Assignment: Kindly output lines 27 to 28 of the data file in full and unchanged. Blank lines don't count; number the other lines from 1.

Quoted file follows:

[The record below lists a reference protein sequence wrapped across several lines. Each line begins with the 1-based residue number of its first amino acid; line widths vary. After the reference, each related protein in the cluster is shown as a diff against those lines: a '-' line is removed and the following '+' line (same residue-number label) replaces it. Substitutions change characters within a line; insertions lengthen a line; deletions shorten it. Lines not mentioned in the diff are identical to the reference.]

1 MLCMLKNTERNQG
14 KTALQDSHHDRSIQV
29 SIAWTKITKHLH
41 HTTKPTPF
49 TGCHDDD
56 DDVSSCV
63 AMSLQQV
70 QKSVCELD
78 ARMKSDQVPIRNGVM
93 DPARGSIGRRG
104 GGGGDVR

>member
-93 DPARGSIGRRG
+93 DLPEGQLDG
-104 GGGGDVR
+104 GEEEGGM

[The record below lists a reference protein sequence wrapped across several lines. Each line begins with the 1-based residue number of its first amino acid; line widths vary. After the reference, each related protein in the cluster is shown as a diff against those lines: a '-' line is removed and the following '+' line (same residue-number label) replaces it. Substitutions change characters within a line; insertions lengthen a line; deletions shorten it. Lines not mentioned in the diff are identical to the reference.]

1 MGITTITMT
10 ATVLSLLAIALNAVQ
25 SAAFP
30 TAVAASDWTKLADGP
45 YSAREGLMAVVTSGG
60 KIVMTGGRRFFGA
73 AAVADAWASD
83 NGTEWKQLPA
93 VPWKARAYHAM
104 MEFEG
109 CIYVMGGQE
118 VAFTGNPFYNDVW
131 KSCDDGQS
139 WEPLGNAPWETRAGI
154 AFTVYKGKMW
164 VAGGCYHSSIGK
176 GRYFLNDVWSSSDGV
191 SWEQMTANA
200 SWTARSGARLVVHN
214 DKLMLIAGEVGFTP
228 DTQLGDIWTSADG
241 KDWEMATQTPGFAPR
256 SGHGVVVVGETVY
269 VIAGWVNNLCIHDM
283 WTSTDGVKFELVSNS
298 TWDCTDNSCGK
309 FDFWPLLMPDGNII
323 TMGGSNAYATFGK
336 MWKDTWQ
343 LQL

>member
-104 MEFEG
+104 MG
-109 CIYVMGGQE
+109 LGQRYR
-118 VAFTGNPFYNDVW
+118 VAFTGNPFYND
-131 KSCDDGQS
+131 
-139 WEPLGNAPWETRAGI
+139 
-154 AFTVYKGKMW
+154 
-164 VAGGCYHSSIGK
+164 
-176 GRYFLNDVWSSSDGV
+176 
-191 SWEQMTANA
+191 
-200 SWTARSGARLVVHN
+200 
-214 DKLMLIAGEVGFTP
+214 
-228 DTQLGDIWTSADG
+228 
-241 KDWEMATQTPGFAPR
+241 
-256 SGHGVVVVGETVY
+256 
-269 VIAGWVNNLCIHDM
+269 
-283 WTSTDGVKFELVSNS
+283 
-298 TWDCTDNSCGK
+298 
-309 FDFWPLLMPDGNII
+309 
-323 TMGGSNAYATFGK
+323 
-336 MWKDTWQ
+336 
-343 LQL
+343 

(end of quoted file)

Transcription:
93 VPWKARAYHAM
104 MEFEG